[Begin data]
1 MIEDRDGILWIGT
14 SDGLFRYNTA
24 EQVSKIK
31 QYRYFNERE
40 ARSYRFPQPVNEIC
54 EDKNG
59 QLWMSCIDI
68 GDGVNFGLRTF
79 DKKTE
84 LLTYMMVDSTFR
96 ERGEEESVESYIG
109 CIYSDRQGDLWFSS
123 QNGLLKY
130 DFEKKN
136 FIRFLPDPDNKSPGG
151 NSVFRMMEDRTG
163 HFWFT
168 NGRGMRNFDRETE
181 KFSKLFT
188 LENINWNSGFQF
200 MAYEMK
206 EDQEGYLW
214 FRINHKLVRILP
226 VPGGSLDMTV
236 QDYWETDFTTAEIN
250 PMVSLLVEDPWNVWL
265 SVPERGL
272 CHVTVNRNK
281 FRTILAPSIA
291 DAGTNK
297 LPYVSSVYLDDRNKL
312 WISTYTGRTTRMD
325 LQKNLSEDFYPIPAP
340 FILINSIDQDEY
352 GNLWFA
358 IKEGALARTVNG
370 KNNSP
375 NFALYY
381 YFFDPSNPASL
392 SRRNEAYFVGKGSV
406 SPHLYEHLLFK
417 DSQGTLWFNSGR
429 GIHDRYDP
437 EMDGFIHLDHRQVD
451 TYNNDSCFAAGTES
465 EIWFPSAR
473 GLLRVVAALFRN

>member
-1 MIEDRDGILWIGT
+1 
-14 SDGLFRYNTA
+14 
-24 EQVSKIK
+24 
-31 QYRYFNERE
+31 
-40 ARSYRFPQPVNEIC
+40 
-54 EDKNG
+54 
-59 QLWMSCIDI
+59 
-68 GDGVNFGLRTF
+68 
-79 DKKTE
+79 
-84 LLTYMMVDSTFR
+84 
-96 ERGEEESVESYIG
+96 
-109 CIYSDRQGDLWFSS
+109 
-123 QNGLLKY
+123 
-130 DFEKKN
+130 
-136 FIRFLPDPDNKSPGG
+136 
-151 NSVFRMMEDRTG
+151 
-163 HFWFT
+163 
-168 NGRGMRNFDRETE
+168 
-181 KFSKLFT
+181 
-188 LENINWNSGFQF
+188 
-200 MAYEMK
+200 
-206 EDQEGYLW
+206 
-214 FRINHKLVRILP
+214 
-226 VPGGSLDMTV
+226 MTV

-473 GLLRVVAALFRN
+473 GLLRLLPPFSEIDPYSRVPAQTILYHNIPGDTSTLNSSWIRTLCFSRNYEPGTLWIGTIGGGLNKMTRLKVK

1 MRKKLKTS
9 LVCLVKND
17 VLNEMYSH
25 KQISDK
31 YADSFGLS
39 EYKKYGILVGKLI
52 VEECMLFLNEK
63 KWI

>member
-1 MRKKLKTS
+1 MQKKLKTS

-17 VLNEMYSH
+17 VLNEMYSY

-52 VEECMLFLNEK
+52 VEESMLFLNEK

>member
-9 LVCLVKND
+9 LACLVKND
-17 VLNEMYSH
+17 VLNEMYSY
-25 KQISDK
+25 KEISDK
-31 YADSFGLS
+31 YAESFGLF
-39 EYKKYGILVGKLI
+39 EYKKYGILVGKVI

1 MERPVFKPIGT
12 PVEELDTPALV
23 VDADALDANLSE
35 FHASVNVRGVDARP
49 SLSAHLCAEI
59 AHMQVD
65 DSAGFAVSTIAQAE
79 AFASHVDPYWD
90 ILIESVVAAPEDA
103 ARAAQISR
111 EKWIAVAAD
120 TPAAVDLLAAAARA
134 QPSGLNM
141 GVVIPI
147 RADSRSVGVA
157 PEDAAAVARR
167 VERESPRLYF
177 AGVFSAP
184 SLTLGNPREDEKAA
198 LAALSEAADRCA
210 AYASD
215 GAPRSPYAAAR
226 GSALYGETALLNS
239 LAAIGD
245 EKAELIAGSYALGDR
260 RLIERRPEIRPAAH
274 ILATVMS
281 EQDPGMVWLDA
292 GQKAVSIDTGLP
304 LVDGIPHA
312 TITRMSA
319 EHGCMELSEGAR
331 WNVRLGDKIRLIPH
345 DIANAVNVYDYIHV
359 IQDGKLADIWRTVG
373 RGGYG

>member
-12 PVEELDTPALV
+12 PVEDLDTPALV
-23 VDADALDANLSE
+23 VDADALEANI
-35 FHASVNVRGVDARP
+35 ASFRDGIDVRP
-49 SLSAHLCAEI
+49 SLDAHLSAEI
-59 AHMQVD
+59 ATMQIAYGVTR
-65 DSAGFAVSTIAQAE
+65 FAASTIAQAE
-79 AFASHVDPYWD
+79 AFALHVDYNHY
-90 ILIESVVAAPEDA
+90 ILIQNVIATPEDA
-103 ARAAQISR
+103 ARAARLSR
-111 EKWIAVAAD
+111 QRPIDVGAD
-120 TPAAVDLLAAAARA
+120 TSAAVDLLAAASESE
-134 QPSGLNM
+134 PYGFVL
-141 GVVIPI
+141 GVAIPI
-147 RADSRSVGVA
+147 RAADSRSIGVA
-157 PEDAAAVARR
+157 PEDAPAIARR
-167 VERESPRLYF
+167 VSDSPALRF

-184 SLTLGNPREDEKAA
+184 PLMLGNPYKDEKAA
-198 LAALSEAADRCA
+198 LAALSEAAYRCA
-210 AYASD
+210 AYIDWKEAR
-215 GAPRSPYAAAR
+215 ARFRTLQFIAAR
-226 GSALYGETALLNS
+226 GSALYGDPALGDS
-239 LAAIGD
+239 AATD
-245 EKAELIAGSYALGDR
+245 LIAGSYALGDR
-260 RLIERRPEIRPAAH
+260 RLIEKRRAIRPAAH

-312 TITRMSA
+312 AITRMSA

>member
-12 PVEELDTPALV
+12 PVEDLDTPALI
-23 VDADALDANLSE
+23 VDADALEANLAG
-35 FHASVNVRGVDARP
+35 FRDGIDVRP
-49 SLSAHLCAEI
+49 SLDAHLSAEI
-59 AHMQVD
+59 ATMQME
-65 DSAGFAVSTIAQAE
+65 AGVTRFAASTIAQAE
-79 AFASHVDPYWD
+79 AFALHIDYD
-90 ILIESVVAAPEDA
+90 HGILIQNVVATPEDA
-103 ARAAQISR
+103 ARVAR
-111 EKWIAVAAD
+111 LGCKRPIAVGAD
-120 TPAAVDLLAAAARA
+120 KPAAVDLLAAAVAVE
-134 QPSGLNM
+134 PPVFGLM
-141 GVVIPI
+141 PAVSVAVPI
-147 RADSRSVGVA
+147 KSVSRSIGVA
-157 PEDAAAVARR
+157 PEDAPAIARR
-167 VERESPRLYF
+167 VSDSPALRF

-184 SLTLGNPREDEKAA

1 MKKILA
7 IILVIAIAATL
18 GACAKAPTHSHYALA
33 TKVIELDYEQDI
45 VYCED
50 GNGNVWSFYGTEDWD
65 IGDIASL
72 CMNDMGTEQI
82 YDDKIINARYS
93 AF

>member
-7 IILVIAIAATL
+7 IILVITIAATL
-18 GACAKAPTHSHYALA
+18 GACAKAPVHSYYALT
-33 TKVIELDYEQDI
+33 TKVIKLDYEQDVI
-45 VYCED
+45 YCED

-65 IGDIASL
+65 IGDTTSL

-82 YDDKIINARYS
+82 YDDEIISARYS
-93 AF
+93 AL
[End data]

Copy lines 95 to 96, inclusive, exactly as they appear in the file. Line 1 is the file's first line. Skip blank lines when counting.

-226 VPGGSLDMTV
+226 MTV